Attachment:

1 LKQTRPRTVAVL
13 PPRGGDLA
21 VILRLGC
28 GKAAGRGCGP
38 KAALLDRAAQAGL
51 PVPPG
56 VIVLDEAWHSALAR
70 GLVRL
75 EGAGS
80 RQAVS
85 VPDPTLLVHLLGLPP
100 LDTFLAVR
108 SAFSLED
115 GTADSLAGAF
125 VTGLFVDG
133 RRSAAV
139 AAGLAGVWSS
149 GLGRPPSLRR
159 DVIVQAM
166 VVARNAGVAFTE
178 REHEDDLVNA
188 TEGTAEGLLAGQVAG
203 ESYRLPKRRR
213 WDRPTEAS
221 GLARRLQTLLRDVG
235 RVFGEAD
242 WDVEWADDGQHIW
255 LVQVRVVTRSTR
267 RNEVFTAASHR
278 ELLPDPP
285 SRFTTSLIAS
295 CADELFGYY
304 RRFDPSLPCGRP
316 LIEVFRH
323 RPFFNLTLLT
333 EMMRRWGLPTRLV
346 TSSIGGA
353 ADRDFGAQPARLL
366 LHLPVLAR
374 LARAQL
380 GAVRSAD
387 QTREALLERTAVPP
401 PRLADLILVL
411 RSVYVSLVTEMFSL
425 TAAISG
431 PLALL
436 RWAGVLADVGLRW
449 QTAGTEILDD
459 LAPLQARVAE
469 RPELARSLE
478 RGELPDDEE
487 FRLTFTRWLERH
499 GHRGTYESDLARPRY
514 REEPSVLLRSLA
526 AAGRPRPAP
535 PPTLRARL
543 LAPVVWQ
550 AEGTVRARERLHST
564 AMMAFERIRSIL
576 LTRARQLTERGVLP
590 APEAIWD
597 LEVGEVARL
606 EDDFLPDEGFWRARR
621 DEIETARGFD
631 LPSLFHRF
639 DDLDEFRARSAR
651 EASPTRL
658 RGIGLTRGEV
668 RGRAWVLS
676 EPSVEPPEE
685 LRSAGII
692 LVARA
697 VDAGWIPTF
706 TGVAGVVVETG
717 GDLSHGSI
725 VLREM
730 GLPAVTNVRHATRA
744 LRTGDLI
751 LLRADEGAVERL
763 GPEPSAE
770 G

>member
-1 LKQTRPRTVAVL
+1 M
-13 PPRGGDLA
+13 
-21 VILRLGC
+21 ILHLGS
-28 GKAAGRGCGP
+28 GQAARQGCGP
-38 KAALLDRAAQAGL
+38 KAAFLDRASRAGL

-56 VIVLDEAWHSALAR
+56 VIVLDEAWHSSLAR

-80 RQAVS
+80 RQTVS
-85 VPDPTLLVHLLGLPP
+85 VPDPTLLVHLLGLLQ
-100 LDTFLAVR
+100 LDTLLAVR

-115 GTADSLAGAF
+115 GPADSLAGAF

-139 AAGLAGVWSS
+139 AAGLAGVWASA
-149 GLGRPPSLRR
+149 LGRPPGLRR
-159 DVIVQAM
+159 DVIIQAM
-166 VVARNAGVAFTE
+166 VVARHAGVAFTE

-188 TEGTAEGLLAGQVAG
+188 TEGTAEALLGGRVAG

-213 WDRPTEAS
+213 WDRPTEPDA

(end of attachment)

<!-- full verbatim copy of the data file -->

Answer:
1 LKQTRPRTVAVL
13 PPRGGDLA
21 VILRLGC
28 GKAAGRGCGP
38 KAALLDRAAQAGL
51 PVPPG
56 VIVLDEAWHSALAR
70 GLVRL
75 EGAGS
80 RQAVS
85 VPDPTLLVHLLGLPP
100 LDTFLAVR
108 SAFSLED
115 GTADSLAGAF
125 VTGLFVDG
133 RRSAAV
139 AAGLAGVWSS
149 GLGRPPSLRR
159 DVIVQAM
166 VVARNAGVAFTE
178 REHEDDLVNA
188 TEGTAEGLLAGQVAG
203 ESYRLPKRRR
213 WDRPTEAS
221 GLARRLQTLLRDVG
235 RVFGEAD
242 WDVEWADDGQHIW
255 LVQVRVVTRSTR
267 RNEVFTAASHR
278 ELLPDPP
285 SRFTTSLIAS
295 CADELFGYY
304 RRFDPSLPCGRP
316 LIEVFRH
323 RPFFNLTLLT
333 EMMRRWGLPTRLV
346 TSSIGGA
353 ADRDFGAQPARLL
366 LHLPVLAR
374 LARAQL
380 GAVRSAD
387 QTREALLERTAVPP
401 PRLADLILVL
411 RSVYVSLVTEMFSL
425 TAAISG
431 PLALL
436 RWAGVLADVGLRW
449 QTAGTEILDD
459 LAPLQARVAE
469 RPELARSLE
478 RGELPDDEE
487 FRLTFTRWLERH
499 GHRGTYESDLARPRY
514 REEPSVLLRSLA
526 AAGRPRPAP
535 PPTLRARL
543 LAPVVWQ
550 AEGTVRARERLHST
564 AMMAFERIRSIL
576 LTRARQLTERGVLP
590 APEAIWD
597 LEVGEVARL
606 EDDFLPDEGFWRARR
621 DEIETARGFD
631 LPSLFHRF
639 DDLDEFRARSAR
651 EASPTRL
658 RGIGLTRGEV
668 RGRAWVLS
676 EPSVEPPEE
685 LRSAGII
692 LVARA
697 VDAGWIPTF
706 TGVAGVVVETG
717 GDLSHGSI
725 VLREM
730 GLPAVTNVRHATRA
744 LRTGDLI
751 LLRADEGAVERL
763 GPEPSAE
770 G

>member
-1 LKQTRPRTVAVL
+1 M
-13 PPRGGDLA
+13 
-21 VILRLGC
+21 ILHLGS
-28 GKAAGRGCGP
+28 GQAARQGCGP
-38 KAALLDRAAQAGL
+38 KAAFLDRASRAGL

-56 VIVLDEAWHSALAR
+56 VIVLDEAWHSSLAR

-80 RQAVS
+80 RQTVS
-85 VPDPTLLVHLLGLPP
+85 VPDPTLLVHLLGLLQ
-100 LDTFLAVR
+100 LDTLLAVR

-115 GTADSLAGAF
+115 GPADSLAGAF

-139 AAGLAGVWSS
+139 AAGLAGVWASA
-149 GLGRPPSLRR
+149 LGRPPGLRR
-159 DVIVQAM
+159 DVIIQAM
-166 VVARNAGVAFTE
+166 VVARHAGVAFTE

-188 TEGTAEGLLAGQVAG
+188 TEGTAEALLGGRVAG

-213 WDRPTEAS
+213 WDRPTEPDA